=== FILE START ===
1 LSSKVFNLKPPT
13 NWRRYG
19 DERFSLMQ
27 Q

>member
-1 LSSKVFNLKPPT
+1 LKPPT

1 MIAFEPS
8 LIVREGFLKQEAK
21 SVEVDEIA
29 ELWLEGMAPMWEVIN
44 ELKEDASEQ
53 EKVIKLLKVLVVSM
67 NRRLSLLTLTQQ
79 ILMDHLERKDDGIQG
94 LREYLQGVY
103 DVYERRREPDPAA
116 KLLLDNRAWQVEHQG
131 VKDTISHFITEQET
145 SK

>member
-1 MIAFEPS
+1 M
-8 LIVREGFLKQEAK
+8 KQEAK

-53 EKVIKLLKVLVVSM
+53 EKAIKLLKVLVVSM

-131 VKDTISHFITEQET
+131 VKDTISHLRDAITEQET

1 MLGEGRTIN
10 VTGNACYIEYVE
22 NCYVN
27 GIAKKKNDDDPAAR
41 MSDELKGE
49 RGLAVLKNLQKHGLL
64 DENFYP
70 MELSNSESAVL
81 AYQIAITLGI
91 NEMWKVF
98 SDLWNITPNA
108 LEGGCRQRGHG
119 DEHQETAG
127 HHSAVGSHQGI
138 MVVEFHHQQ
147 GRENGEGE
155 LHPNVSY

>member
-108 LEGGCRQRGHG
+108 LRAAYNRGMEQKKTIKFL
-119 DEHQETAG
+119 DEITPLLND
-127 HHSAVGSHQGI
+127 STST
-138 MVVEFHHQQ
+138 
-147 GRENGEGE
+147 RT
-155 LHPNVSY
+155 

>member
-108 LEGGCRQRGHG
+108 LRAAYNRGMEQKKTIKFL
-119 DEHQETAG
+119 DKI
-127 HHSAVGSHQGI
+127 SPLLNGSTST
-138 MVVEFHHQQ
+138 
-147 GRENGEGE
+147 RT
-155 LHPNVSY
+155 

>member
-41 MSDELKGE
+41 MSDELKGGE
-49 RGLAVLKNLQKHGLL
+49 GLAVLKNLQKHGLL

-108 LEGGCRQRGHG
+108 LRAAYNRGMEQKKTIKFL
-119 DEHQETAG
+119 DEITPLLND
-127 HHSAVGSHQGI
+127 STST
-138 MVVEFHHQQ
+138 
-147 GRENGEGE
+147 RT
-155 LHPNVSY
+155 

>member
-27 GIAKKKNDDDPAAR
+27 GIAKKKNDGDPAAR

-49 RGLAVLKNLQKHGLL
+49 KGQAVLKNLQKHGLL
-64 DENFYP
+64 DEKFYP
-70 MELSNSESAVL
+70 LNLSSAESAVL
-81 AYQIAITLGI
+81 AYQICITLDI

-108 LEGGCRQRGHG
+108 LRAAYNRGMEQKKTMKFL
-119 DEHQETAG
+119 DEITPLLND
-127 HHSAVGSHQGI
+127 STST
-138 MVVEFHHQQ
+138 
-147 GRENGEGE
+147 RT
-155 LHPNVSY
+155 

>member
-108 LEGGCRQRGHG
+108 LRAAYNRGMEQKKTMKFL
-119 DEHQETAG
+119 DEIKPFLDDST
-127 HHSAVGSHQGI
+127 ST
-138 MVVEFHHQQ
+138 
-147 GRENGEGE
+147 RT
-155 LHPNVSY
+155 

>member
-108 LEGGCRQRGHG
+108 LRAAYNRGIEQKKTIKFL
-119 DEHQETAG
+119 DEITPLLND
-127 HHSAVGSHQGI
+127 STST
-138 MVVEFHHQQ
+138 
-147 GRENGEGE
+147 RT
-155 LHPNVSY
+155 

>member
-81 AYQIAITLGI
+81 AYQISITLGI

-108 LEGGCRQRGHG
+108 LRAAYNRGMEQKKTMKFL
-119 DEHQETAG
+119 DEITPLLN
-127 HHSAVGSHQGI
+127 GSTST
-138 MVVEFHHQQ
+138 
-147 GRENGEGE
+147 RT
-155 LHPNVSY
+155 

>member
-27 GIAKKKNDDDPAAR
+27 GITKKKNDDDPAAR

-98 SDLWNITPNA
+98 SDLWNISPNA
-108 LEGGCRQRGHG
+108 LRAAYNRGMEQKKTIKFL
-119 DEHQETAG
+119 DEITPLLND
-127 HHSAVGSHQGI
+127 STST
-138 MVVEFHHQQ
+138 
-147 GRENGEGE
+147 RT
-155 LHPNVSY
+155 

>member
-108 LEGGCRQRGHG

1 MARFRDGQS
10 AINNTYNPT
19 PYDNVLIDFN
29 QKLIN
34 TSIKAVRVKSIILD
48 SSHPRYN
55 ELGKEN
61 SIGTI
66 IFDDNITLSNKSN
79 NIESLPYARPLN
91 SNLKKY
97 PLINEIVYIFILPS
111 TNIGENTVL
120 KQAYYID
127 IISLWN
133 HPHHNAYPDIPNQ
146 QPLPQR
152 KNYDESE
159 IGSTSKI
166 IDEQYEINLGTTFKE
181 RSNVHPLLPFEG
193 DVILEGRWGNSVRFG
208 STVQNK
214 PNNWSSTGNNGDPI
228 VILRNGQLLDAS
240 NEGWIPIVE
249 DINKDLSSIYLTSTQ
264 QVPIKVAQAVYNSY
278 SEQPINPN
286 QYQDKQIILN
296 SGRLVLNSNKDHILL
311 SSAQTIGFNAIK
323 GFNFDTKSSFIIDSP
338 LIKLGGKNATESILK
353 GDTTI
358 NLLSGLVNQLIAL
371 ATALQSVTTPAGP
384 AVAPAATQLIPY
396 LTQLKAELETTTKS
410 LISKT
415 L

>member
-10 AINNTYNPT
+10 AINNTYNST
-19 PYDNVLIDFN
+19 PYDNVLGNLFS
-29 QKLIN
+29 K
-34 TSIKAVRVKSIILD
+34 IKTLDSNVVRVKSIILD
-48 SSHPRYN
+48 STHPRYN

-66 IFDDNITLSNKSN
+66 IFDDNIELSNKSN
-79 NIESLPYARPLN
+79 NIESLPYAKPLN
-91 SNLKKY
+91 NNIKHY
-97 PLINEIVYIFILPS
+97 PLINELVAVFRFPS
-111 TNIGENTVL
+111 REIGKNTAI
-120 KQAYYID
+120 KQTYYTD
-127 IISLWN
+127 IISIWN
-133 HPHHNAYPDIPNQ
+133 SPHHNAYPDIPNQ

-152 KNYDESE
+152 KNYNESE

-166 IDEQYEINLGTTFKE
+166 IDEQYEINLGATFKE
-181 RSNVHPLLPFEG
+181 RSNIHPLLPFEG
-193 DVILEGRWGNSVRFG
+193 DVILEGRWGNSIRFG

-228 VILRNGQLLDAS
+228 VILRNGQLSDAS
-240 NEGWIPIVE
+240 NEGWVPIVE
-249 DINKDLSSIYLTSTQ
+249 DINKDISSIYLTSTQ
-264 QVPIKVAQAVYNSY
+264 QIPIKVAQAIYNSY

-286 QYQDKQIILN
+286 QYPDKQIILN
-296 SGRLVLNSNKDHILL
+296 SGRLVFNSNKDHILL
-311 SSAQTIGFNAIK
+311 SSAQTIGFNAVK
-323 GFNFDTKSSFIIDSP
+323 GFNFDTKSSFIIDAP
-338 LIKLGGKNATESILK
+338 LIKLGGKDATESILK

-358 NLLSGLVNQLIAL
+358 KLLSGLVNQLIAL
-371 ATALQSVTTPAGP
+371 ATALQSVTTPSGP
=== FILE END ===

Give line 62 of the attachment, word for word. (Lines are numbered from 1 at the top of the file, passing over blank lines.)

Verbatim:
+108 LRAAYNRGMEQKKTIKFL